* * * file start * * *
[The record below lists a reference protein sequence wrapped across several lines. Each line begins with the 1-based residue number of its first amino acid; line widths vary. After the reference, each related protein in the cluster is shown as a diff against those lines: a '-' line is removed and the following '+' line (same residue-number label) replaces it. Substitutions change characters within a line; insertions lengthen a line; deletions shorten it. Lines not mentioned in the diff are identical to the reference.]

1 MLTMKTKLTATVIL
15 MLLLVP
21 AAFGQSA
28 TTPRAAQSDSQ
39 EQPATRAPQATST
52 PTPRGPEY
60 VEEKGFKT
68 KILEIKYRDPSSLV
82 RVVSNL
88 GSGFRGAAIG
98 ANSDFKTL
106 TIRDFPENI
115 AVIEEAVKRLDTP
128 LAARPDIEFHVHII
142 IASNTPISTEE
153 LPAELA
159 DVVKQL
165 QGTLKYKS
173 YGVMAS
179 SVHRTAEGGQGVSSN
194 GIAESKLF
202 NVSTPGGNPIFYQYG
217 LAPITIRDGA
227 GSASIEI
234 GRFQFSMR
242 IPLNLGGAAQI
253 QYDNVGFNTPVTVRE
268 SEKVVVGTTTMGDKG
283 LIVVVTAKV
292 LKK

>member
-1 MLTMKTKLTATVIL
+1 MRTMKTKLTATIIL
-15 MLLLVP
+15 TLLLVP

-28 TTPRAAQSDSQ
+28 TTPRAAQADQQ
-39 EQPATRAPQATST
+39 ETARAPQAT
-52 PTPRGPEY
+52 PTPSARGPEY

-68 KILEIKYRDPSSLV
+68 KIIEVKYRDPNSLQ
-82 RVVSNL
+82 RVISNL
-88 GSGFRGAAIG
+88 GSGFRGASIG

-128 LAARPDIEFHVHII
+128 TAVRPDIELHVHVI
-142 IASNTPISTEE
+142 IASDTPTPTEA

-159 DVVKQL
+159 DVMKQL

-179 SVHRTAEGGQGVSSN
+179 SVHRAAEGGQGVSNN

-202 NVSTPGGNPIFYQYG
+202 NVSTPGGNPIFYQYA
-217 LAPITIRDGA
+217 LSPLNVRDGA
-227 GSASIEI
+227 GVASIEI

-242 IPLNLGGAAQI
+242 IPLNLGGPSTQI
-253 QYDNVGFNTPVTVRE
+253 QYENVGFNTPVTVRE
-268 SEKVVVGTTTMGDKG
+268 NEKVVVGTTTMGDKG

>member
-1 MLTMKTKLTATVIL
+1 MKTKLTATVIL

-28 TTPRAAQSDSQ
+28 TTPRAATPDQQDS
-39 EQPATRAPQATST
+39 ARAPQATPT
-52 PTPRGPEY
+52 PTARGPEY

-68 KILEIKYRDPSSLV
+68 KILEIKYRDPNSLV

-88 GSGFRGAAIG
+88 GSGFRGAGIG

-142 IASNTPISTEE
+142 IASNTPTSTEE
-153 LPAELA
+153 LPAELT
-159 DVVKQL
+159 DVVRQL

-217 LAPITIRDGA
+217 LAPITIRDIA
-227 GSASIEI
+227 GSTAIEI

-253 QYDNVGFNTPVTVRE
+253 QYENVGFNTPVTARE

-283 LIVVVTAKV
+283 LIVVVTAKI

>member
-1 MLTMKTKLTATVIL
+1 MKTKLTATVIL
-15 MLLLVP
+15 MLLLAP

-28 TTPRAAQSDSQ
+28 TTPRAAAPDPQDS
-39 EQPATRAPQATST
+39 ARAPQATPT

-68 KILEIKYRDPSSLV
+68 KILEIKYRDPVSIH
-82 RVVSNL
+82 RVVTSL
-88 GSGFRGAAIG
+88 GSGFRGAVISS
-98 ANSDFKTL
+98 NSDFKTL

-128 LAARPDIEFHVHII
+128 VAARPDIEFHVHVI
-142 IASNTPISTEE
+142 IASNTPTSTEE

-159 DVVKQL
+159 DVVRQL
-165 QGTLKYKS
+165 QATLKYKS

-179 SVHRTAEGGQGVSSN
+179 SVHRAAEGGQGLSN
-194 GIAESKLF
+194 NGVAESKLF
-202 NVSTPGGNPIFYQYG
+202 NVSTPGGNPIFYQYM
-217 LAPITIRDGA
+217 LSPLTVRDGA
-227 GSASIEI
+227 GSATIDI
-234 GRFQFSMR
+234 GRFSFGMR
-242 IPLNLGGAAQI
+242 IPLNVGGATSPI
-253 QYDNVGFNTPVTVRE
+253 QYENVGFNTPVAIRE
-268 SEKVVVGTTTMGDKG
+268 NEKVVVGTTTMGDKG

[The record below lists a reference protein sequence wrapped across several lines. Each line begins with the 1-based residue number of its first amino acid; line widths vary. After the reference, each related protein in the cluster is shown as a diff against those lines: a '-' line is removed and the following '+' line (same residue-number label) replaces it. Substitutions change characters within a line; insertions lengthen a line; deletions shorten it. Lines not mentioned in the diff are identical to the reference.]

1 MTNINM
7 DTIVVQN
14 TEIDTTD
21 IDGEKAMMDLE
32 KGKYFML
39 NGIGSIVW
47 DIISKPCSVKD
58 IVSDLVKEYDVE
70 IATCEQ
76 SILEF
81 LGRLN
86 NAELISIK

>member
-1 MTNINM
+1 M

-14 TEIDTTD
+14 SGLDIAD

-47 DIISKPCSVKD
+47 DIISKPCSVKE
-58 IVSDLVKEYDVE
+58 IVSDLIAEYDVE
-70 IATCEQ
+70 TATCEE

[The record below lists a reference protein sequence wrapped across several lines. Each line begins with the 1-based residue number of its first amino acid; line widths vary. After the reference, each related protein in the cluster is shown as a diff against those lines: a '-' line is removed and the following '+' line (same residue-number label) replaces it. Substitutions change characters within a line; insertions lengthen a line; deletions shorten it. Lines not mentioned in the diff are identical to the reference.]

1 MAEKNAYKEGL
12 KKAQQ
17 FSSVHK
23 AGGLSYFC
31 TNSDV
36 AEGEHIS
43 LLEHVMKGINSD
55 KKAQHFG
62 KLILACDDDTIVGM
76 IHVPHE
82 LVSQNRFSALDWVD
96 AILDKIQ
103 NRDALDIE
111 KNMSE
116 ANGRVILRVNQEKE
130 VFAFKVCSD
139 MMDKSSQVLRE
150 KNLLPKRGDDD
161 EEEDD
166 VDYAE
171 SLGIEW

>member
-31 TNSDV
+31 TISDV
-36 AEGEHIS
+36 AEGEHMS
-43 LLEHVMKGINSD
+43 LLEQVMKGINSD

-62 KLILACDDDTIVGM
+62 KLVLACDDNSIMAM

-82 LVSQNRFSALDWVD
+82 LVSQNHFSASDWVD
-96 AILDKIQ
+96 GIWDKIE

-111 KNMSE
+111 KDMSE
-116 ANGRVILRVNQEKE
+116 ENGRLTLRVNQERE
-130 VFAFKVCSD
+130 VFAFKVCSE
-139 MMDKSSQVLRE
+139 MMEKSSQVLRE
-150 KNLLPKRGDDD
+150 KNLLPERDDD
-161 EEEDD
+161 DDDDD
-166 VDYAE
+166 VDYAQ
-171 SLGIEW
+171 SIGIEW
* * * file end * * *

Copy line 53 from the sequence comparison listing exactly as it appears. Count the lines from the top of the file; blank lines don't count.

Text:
-159 DVVKQL